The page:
Tuesday, August 01, 2006

Fox News on PBT

When students living in Berkeley, Calif., crave a chicken burrito with an extra heaping of guacamole at High Tech Burrito, a Bay Area-based fast-food chain, they need to remember to bring only two things — an empty stomach and a forefinger. It gives new meaning to "finger food."

That's because even when they leave their wallets in their other pair of pants, they can pay up by simply using their fingers. High Tech Burrito is one of 2,100 stores in 44 states that are or have been clients of
Pay By Touch, a company that lets customers use biometric identification — body-based measurements unique to each person — instead of cash or a credit card to pay their bills.

or Pay By Touch and its clients and customers, biometrics is the cutting edge of convenience and consumer technology. For critics, biometrics straddles the line between privacy rights and identity security on one side and the selling-out of personal data on the other.

"Paying by card is antiquated," Pay By Touch COO John Morris said from the company's headquarters in San Francisco. "It's a constant from a long time ago. People love [biometrics], people love the convenience — it's like a free service that speeds them through the line. They like the security of it.

"If you hand a paper check to a stranger, seven or eight humans touch that check before it gets into your account, and see your personal data," he added. "With biometrics, you're uniquely you. Why carry a purse in a dark parking lot when I can lock it in the trunk and pay by finger?"

People who enroll in Pay By Touch have two fingerprints — usually those of both forefingers — scanned into a computer that records the patterns of ridges, swirls and whorls that make each person's print unique.

The fingerprint information is stored in a top-security IBM data center. To prevent a data leak, Pay By Touch hires "ethical hackers" to try to break in to the system.

It's got a relatively small staff of 700, but Pay By Touch spends a good portion of its budget, "million of dollars," on data security, according to Morris.

"We won't sell it to anybody, we won't provide it to anybody, and it's a system we started designing ourselves from scratch," he said. "We had input from the Bank of America, from IBM, from Accenture, from the FBI — all of whom have built incredibly secure systems, and it's stored in a fortress that IBM runs for us. It's as secure as anything in the industry."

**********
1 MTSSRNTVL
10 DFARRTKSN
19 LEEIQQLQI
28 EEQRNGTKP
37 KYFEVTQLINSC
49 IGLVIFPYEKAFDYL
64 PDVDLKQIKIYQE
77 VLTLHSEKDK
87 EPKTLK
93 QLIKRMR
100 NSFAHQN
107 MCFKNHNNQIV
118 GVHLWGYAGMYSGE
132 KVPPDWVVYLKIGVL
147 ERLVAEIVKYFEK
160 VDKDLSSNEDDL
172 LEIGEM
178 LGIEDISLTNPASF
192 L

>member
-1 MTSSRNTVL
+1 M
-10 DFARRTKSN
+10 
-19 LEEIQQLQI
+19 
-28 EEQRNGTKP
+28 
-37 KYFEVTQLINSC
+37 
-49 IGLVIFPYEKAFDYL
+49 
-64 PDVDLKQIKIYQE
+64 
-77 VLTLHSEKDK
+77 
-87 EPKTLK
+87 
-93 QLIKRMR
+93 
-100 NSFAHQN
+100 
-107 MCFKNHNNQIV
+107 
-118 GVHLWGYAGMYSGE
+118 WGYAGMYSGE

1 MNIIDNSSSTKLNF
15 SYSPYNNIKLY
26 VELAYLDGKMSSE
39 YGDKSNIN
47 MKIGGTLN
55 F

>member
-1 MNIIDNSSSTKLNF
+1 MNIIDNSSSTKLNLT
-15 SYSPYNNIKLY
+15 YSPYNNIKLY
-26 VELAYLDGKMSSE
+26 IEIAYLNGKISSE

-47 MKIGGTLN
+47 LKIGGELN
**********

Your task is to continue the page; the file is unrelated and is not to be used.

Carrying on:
At each point of purchase, a computer scanner reads the customer's finger, allowing for countless environmental factors that make each reading slightly different from the next.

"If you're holding something in your right arm, like a child, you can use your left hand," Morris said. "Or if you have a Band-Aid on your finger, or if you have a cut, depending on how wide the cut is, the technology would still be able to read your unique print, even if you had a blemish or a scrape on your finger."

For those curious readers who are morbidly inclined, it might be reassuring to note that the scanners take into account the level of moisture on a person's skin. In other words, dead fingers won't work.

Even Pay By Touch's critics concede that using fingerprints, instead of other biometric readings, was a wise choice.

Retinal scans, which examine the pattern of blood vessels inside the eye, have largely proven not to be very useful, say biometrics experts. Face scans, voice prints and hand telemetry have all had varying levels of success, but none to the level that fingerprint scans have.

Iris scans, which memorize the colored part of each person's eye, look promising, but that field hasn't been explored enough yet to base an industry on.

Fingerprint scanning has so far proven the most accurate. That's been enough for the stores and customers who tout Pay By Touch's convenience, reliability and security.

Since High Tech Burrito enrolled with Pay By Touch in 2002 as one of its first retail clients, more than 2,000 other retailers have joined up, and 2.4 million shoppers have given Pay By Touch "the finger," as it were.

The number of Pay By Touch consumer users expands by tens of thousands each month, Morris said. He added that the service has also proven surprising popular with people on welfare, who no longer have to whip out an embarrassingly noticeable card to pay for their groceries.

Pay By Touch is also trying to expand into new marketplaces. One potential client is an association of physicians in a "mid- to large-sized" city, according to Morris. Pay By Touch would allow the patients to register basic medical information — such as allergies, medical history, family histories of heart disease, and so on — in the company's database so that it would be in a "digital wallet" instead of in, as Morris put it, "a manila folder where who knows who can see it?"

They are also expanding globally, with installations in the UK, and trials in France and South America.

Pay By Touch

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